VICTORIA—Massive changes are needed at WorkSafeBC to restore public confidence in the worker protection agency’s investigations after two deadly sawmill blasts have failed to result in charges, Labour Minister Shirley Bond said.
British Columbia’s Criminal Justice Branch announced this week that no charges will be laid in connection with a fiery blast at a Lakeland Mills Ltd. facility in Prince George, B.C., where two people were killed and 22 were hurt in April 2012.
The branch made a similar announcement in January, saying no charges would be laid after the explosion at the Babine Forest Products Ltd. mill, despite the deaths of two workers injuries to 19 others in January 2012—partly because of a flawed WorkSafeBC inspection.
Bond said she met with the WorkSafeBC board on the weekend, and that members decided to appoint BC Ferries commissioner Gord Macatee as the WorkSafeBC administrator.
Bond gave Macatee until July 1 to produce a report that would ensure future WorkSafeBC investigations are handled correctly, that B.C.’s sawmills are safe workplaces and to develop a plan for implementing a world-class inspection and investigation regime.
“There can be no mistaking the need for reform in WorkSafeBC’s investigations approach,” Bond said in a letter sent to WorkSafeBC. “Together, we must address the pressing need to both restore the public’s confidence in WorkSafeBC investigations, and to ensure we are never again faced with circumstances like those at Babine and Lakeland.”
Bond also announced a coroner’s inquest will be held into the April 2012 explosion and fire at the Lakeland Mills sawmill.
She earlier announced a coroner’s inquest into the Burns Lake explosion.
B.C.’s Criminal Justice Branch said that based on available evidence there would be no substantial likelihood of conviction connected to the Lakeland Mills blast.
In February, WorkSafeBC recommended charges connected to regulatory offences against the company.
Criminal Justice Branch officials met with the families of the dead and injured workers in Prince George this week to inform them of the decision before it was released publicly.
The April 23, 2012 explosion killed 43-year-old Alan Little and 46-year-old Glenn Roche.
“To approve charges, it is not enough for Crown counsel to say, based on the available evidence, that the person or corporate entity accused of an offence committed a wrongful act, or failed to take steps to prevent something dangerous from happening,” said a statement released by the Criminal Justice Branch.
“Instead, Crown counsel must be satisfied that there is a substantial likelihood of conviction for an identifiable regulatory or criminal offence in light of the required legal elements that must be proved. The fact that something may have been preventable does not, by itself, provide the basis for a prosecution.”
But Opposition New Democrat Leader Adrian Dix told a news conference in Vancouver that the decision underscores the need for a sweeping, independent inquiry into sawmill safety and the two investigations.
“In 2012, within the span of four months, two mills exploded, four workers died, and more than 40 were left injured,” Dix said. “Two years later, within the span of four months, justice has been denied to the families of the deceased and the survivors.”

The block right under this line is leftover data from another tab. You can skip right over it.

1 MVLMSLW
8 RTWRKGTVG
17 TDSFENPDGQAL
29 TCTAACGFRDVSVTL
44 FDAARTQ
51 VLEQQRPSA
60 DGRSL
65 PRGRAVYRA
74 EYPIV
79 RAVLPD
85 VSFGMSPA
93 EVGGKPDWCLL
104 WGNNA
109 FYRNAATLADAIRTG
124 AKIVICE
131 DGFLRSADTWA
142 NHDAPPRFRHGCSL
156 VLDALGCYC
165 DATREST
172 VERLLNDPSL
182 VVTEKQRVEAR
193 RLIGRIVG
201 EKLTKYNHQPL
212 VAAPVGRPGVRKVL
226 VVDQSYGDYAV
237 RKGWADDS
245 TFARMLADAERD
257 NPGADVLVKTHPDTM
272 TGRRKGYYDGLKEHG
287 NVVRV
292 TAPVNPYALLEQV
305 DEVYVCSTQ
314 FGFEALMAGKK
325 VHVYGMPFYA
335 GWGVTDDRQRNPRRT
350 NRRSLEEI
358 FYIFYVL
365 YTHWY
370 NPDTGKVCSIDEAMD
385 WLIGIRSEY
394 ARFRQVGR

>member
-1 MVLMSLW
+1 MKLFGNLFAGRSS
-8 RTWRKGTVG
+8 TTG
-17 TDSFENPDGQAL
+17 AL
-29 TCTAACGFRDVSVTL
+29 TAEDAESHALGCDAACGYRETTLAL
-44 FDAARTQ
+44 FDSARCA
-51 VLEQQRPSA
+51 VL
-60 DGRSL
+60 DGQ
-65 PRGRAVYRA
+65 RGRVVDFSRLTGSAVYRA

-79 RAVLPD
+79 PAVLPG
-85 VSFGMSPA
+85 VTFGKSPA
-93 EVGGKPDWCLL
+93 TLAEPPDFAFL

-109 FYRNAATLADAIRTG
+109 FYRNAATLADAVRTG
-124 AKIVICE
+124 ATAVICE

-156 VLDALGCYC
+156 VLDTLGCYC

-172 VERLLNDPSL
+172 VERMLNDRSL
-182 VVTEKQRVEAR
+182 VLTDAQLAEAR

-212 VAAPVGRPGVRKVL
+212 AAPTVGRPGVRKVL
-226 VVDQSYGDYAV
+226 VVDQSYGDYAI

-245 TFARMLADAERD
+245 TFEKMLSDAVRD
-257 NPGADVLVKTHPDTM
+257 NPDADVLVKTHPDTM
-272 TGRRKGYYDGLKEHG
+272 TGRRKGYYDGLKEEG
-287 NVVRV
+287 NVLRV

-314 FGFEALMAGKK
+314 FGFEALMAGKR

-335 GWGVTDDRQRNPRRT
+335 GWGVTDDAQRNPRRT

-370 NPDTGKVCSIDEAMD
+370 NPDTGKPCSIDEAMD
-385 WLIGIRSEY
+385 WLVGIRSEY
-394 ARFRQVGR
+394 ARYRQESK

The Criminal Justice Branch statement also cited inspection reports written by WorkSafeBC officials who visited the Lakeland operation before the explosion.
The reports concluded the mill was clean in comparison to others with regards to sawmill dust, with an official stating, “I did not observe a violation of excessive dust.”
The WorkSafeBC inspections—prompted by a fire and concerns about dust by an anonymous employee—were conducted less than three months before the explosion and fire at Lakeland.
“Based on the evidence provided in the report to Crown counsel, Lakeland can be expected to point to the February 6, 2012, WorkSafeBC inspection and argue that if an officer with training and previous involvement in settled and airborne combustible dust inspections or investigations did not identify a fire and explosion hazard, then Lakeland cannot reasonably be expected to have foreseen the sawdust-related fire and explosion hazard that caused the incident of April 23, 2012,” the report said.
The report stated that Lakeland experienced a fire in January 2012, three months before the deadly explosion, that resulted from sparks from a machine called a headrig.
“Although no workers were injured, the fire is reported to have involved a column of burning sawdust that rose to the ceiling. One witness described it as a ball that ‘went straight up.’ Others described it as a ‘poof’ that then ‘died off,’ and a ‘big ball of flame’ that ‘burned down fairly quickly,'” the report said. “This incident also involved a dozen or more spot fires in the vicinity of the headrig. The fires were extinguished by mill workers.”
The report said an industrial, wholesale, vacuum-cleaner company representative and a distributor visited the mill two weeks before the blast and warned about the possibility of an explosion, but others on the same visit denied hearing the statement or recalled that it was even made.
It wasn’t until May 2012, about a week after the Lakeland explosion, that it became clear that wood dust played a large role in the explosion at the Burns Lake sawmill, the report said.
The Criminal Justice Branch said the owners of Lakeland Mills would likely succeed on a defence of due diligence, saying it made reasonable efforts to prevent an incident.